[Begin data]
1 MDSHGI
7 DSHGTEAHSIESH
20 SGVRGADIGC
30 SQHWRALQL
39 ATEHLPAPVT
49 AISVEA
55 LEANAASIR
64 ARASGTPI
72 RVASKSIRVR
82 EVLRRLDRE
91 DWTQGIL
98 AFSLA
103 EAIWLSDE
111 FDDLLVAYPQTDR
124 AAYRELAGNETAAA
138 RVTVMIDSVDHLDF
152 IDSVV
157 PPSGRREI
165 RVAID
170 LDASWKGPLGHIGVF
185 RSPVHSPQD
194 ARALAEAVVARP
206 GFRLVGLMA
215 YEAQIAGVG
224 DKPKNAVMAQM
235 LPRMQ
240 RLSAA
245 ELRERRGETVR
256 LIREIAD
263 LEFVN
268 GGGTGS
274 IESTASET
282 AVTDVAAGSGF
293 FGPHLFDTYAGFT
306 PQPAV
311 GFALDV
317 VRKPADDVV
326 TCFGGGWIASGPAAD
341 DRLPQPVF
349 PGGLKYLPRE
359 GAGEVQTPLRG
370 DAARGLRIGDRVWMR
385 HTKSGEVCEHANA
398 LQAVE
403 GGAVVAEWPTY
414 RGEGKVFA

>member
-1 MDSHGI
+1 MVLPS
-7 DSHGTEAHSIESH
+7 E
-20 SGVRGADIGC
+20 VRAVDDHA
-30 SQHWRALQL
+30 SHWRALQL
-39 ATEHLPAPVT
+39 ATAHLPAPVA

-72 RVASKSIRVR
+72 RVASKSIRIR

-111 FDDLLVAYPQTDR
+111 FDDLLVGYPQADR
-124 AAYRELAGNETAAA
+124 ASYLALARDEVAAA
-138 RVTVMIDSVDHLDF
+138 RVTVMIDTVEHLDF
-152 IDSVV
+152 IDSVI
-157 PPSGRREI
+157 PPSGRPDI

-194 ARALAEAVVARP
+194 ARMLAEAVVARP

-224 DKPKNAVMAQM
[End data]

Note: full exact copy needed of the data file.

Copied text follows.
1 MDSHGI
7 DSHGTEAHSIESH
20 SGVRGADIGC
30 SQHWRALQL
39 ATEHLPAPVT
49 AISVEA
55 LEANAASIR
64 ARASGTPI
72 RVASKSIRVR
82 EVLRRLDRE
91 DWTQGIL
98 AFSLA
103 EAIWLSDE
111 FDDLLVAYPQTDR
124 AAYRELAGNETAAA
138 RVTVMIDSVDHLDF
152 IDSVV
157 PPSGRREI
165 RVAID
170 LDASWKGPLGHIGVF
185 RSPVHSPQD
194 ARALAEAVVARP
206 GFRLVGLMA
215 YEAQIAGVG
224 DKPKNAVMAQM
235 LPRMQ
240 RLSAA
245 ELRERRGETVR
256 LIREIAD
263 LEFVN
268 GGGTGS
274 IESTASET
282 AVTDVAAGSGF
293 FGPHLFDTYAGFT
306 PQPAV
311 GFALDV
317 VRKPADDVV
326 TCFGGGWIASGPAAD
341 DRLPQPVF
349 PGGLKYLPRE
359 GAGEVQTPLRG
370 DAARGLRIGDRVWMR
385 HTKSGEVCEHANA
398 LQAVE
403 GGAVVAEWPTY
414 RGEGKVFA

>member
-1 MDSHGI
+1 MVLPS
-7 DSHGTEAHSIESH
+7 E
-20 SGVRGADIGC
+20 VRAVDDHA
-30 SQHWRALQL
+30 SHWRALQL
-39 ATEHLPAPVT
+39 ATAHLPAPVA

-72 RVASKSIRVR
+72 RVASKSIRIR

-111 FDDLLVAYPQTDR
+111 FDDLLVGYPQADR
-124 AAYRELAGNETAAA
+124 ASYLALARDEVAAA
-138 RVTVMIDSVDHLDF
+138 RVTVMIDTVEHLDF
-152 IDSVV
+152 IDSVI
-157 PPSGRREI
+157 PPSGRPDI

-194 ARALAEAVVARP
+194 ARMLAEAVVARP

-224 DKPKNAVMAQM